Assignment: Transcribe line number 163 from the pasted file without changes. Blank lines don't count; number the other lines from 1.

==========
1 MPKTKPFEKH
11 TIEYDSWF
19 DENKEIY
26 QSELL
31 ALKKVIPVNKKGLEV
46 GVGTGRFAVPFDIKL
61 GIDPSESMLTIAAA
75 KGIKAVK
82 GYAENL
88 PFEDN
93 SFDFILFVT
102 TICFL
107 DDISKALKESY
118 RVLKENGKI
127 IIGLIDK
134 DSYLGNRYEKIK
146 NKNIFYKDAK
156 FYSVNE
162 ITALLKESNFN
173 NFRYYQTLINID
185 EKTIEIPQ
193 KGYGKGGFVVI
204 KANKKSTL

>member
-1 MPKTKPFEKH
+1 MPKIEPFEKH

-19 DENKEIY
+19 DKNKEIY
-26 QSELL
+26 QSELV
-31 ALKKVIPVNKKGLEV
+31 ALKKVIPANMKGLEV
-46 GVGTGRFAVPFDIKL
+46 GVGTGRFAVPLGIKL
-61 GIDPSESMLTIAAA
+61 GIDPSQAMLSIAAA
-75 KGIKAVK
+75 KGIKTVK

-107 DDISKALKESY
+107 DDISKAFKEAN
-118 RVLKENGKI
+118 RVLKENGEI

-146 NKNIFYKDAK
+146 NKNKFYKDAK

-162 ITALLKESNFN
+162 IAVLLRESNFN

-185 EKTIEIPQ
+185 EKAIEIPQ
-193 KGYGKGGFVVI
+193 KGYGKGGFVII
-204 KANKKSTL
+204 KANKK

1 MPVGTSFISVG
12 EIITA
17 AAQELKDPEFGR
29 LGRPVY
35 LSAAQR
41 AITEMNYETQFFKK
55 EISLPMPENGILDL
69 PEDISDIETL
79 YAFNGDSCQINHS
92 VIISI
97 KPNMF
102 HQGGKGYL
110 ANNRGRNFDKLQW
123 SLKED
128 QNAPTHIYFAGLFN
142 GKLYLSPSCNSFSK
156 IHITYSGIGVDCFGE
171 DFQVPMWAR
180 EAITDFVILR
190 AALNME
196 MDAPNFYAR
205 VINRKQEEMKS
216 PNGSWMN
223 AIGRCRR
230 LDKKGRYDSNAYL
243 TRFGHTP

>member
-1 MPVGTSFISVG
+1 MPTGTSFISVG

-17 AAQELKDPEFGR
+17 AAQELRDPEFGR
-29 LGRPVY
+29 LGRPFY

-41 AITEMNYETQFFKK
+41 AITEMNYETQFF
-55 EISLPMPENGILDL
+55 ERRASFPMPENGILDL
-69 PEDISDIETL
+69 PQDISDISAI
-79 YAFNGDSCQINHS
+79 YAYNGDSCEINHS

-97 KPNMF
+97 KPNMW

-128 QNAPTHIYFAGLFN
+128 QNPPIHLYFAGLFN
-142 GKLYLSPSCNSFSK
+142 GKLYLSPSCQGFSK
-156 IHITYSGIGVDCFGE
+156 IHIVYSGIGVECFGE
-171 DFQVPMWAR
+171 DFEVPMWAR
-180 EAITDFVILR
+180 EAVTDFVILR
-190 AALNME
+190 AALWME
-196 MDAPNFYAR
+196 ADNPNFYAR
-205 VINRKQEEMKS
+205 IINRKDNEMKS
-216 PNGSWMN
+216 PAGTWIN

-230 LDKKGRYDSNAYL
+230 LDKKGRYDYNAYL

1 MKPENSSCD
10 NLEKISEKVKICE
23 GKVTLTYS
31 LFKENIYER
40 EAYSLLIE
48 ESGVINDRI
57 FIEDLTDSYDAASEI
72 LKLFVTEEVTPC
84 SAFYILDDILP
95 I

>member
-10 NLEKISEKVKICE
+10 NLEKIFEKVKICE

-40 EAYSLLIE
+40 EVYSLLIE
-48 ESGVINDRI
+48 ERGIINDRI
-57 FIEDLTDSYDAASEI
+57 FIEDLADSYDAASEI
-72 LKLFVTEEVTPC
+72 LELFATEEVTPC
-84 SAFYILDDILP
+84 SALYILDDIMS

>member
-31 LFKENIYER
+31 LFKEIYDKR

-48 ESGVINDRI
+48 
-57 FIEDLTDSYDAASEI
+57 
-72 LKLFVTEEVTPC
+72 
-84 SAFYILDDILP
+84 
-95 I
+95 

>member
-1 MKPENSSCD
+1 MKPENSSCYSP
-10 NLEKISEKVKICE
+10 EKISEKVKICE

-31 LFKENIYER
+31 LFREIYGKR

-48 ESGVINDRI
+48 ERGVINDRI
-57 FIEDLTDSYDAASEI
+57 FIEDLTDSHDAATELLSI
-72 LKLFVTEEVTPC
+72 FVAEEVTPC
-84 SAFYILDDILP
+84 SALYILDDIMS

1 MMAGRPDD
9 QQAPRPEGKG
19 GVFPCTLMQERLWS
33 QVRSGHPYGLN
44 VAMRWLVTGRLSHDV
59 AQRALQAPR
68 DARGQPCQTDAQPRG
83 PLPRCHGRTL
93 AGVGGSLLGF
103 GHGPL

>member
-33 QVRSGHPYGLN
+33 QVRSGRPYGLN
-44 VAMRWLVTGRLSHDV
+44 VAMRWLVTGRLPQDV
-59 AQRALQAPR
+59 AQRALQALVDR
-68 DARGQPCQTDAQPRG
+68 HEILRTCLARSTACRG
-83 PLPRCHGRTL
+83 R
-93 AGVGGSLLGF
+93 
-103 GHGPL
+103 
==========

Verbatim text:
-72 LKLFVTEEVTPC